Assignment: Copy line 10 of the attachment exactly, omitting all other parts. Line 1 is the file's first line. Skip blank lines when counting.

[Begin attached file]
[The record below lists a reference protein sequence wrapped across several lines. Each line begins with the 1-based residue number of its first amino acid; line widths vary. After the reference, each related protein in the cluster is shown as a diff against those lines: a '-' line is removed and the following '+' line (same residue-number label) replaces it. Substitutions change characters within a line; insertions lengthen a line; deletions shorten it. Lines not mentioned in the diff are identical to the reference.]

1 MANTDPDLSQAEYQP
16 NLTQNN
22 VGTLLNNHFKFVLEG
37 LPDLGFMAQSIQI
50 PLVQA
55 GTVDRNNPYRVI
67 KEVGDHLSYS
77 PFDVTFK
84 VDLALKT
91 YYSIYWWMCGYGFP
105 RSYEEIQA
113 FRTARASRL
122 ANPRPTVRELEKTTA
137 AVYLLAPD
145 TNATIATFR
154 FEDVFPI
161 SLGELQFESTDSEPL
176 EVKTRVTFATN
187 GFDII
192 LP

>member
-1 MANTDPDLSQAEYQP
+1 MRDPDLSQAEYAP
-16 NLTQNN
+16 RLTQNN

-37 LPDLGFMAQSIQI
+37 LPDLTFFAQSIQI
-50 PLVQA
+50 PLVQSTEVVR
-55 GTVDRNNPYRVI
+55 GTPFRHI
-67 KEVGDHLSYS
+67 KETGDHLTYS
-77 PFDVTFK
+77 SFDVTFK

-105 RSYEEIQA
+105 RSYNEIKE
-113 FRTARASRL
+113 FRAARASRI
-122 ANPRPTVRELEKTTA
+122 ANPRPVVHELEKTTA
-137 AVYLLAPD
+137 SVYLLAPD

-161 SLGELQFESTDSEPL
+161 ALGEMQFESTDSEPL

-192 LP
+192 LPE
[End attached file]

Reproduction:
84 VDLALKT